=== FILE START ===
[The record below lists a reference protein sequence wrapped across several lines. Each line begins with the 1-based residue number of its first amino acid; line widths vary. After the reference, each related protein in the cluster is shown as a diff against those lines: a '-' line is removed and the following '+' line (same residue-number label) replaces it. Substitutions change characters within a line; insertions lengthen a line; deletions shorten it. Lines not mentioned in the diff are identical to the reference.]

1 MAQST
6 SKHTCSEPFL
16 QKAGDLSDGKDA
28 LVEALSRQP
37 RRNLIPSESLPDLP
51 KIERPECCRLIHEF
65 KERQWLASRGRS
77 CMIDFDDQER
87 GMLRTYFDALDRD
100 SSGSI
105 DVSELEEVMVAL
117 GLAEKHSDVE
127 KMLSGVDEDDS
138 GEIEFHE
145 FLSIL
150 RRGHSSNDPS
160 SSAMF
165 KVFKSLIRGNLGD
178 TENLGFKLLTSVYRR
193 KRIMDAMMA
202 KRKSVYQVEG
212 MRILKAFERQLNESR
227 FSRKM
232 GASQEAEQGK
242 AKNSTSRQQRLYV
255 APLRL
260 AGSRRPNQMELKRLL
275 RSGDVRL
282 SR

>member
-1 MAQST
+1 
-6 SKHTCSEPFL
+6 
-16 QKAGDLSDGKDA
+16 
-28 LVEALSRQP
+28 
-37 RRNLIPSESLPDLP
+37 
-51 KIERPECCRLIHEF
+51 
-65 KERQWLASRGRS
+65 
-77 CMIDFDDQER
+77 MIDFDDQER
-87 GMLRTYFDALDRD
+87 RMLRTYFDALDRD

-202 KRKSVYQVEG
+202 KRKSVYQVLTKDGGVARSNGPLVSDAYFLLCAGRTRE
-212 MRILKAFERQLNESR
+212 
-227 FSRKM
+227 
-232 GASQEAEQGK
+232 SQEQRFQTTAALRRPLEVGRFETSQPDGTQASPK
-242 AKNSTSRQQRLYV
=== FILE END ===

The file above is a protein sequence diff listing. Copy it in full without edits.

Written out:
[The record below lists a reference protein sequence wrapped across several lines. Each line begins with the 1-based residue number of its first amino acid; line widths vary. After the reference, each related protein in the cluster is shown as a diff against those lines: a '-' line is removed and the following '+' line (same residue-number label) replaces it. Substitutions change characters within a line; insertions lengthen a line; deletions shorten it. Lines not mentioned in the diff are identical to the reference.]

1 MAQST
6 SKHTCSEPFL
16 QKAGDLSDGKDA
28 LVEALSRQP
37 RRNLIPSESLPDLP
51 KIERPECCRLIHEF
65 KERQWLASRGRS
77 CMIDFDDQER
87 GMLRTYFDALDRD
100 SSGSI
105 DVSELEEVMVAL
117 GLAEKHSDVE
127 KMLSGVDEDDS
138 GEIEFHE
145 FLSIL
150 RRGHSSNDPS
160 SSAMF
165 KVFKSLIRGNLGD
178 TENLGFKLLTSVYRR
193 KRIMDAMMA
202 KRKSVYQVEG
212 MRILKAFERQLNESR
227 FSRKM
232 GASQEAEQGK
242 AKNSTSRQQRLYV
255 APLRL
260 AGSRRPNQMELKRLL
275 RSGDVRL
282 SR

>member
-1 MAQST
+1 
-6 SKHTCSEPFL
+6 
-16 QKAGDLSDGKDA
+16 
-28 LVEALSRQP
+28 
-37 RRNLIPSESLPDLP
+37 
-51 KIERPECCRLIHEF
+51 
-65 KERQWLASRGRS
+65 
-77 CMIDFDDQER
+77 MIDFDDQER
-87 GMLRTYFDALDRD
+87 RMLRTYFDALDRD

-202 KRKSVYQVEG
+202 KRKSVYQVLTKDGGVARSNGPLVSDAYFLLCAGRTRE
-212 MRILKAFERQLNESR
+212 
-227 FSRKM
+227 
-232 GASQEAEQGK
+232 SQEQRFQTTAALRRPLEVGRFETSQPDGTQASPK
-242 AKNSTSRQQRLYV